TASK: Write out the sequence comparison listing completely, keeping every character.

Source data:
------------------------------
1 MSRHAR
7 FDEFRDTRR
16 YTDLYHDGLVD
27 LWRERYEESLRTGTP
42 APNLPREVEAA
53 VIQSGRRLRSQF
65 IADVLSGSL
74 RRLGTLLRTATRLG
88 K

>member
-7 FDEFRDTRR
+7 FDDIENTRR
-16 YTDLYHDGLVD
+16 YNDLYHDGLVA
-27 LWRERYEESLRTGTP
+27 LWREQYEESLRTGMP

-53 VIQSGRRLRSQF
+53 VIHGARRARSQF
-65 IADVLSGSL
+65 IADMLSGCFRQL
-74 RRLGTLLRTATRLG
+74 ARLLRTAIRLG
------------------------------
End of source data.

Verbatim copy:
1 MSRHAR
7 FDEFRDTRR
16 YTDLYHDGLVD
27 LWRERYEESLRTGTP
42 APNLPREVEAA
53 VIQSGRRLRSQF
65 IADVLSGSL
74 RRLGTLLRTATRLG
88 K

>member
-7 FDEFRDTRR
+7 FDDIENTRR
-16 YTDLYHDGLVD
+16 YNDLYHDGLVA
-27 LWRERYEESLRTGTP
+27 LWREQYEESLRTGMP

-53 VIQSGRRLRSQF
+53 VIHGARRARSQF
-65 IADVLSGSL
+65 IADMLSGCFRQL
-74 RRLGTLLRTATRLG
+74 ARLLRTAIRLG